Thursday, November 1, 2012

From water to wheels

Winter Solstice is out of the water in Eamonn Egan's shed in Portumna, drying out for repair work on the hull. So we're in our winter travelling vehicle. We began the October weekend in Galway, parked down at the docks with several other vans, most of which were from the North. I was reading a poem at the launch of Crannóg magazine in the Crane Bar and we'd planned an early night but then The Lazy Blues Band came on and we couldn't tear ourselves away. Great, foot-tapping music. They play at the Crane the last Friday of every month and we're planning to go again.

Spiddal with friends on Saturday night after a lunchtime poetry launch. My friend Kevin O'Shea's first collection The Art of Non-Fishing is just published with Doire Press, and a fine book of poems it is. The sun shone, we pootled about on our bicycles, had a walk on the beach at Furbo before dinner and watched the Aran Islands appear to levitate.

Then Sunday. Wind. Rain. Would we continue on to Westport and keep in place our plans for cycling along some of the Great Western Greenway? The forecast for Monday was good, but could we trust it? In the end we did. Drove cross country to Killary Harbour, then through the mountains past Doo Lough to Louisburgh. It rained. And rained. And wild wind. But it was still spectacular. Out from Louisburgh is Roonah Point where the ferries leave for Clare Island and Inishturk. The Clare Island ferry was coming in. Beam-on waves and rocking wildly. Into the tiny harbour, turning in its own length, passengers ashore and taken on board. Put our little escapades on Lough Derg in a Force Five into perspective.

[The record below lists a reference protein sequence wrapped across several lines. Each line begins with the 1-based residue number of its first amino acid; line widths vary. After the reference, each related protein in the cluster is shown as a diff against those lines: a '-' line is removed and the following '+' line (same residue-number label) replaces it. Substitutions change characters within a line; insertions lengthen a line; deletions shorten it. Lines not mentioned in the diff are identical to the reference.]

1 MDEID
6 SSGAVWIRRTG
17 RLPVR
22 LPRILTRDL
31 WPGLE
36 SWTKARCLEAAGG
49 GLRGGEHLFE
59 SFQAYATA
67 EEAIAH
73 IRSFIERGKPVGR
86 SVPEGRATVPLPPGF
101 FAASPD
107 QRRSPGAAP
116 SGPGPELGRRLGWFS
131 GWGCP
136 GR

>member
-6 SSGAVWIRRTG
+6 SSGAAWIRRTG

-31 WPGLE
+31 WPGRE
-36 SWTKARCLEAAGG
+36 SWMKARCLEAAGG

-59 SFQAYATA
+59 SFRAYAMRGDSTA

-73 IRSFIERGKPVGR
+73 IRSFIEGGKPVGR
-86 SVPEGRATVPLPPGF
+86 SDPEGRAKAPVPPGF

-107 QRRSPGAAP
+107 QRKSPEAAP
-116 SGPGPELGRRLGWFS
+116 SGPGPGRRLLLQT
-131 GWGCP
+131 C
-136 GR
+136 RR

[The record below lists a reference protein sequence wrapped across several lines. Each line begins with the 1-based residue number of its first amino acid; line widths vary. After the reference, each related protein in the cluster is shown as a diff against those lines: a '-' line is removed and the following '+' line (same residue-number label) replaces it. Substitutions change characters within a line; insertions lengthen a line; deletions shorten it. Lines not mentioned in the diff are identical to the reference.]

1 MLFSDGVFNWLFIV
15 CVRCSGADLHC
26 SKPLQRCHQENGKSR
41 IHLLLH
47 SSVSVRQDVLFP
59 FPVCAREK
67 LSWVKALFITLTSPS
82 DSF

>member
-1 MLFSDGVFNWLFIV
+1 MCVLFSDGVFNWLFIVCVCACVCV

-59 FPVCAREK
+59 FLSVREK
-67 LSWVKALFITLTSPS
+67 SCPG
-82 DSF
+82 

We found the camper van spot in Westport down at the harbour.

The sky cleared ready for Monday and we were all set for Achill Island, a place of bog and mountain and great stretches of beach where the dogs ran about and rolled in the sand. They won't go in the water though. Fresh-water dogs these. They tasted the salt once and now keep well clear from that weird stuff.

Next an attempt at coffee in a beach-side hotel. It was what was happening on the beach that attracted us, not the somewhat scruffy look of the hotel.

I've made this beg so you can see these are not birds flitting about above the waves but kites, and attached by lines beneath them are surfers scooting from side to side across the white water. They appeared to have perfect control of their direction, turning back and forth. Inside the hotel the remains of many breakfasts littered the dining-room tables. The kite surfers were staying here. The coffee arrived in a teapot and the smell wasn't encouraging. A whole pot of instant coffee.

We left and went to the Beehive in Keel. Ordered afresh. But it was worth it to see these kite surfers.

From Keel on the south of Achill we took the road signposted Keem Strand. The road went up and up, sheer drop to the left (Joe was driving) with no barrier at all.
'Keep your eyes on the road for god's sake,' I muttered, keeping mine there too. Spectacular views be damned. I had to will us to stay on the road, for in circumstances such as this the van, though normally good at staying in a straight line, would surely take it into its head to swerve over the edge, Joe powerless to stop it.

The view from the other side, though, was stunning.

And finally to the Great Western Greenway. We began at Mulranny and cycled towards Newport. This stretch was 18 km long, but we'd only be able to do part of it, not wishing to leave the dogs in the van for too long. In the end we turned here after 11 km.

What joy to have a dedicated off-road path. The only hazard was other cyclists. There were whole families with baby in a bike trailer and little children on a tandem-type affair or on their own mini-bikes. People on rental bikes (doing one way with a pick-up at the end). Serious cyclists two abreast and not moving over. Hi viz jackets everywhere. Sunshine. Smiles. Grimaces as the unfit staggered up the hills pushing their bikes.

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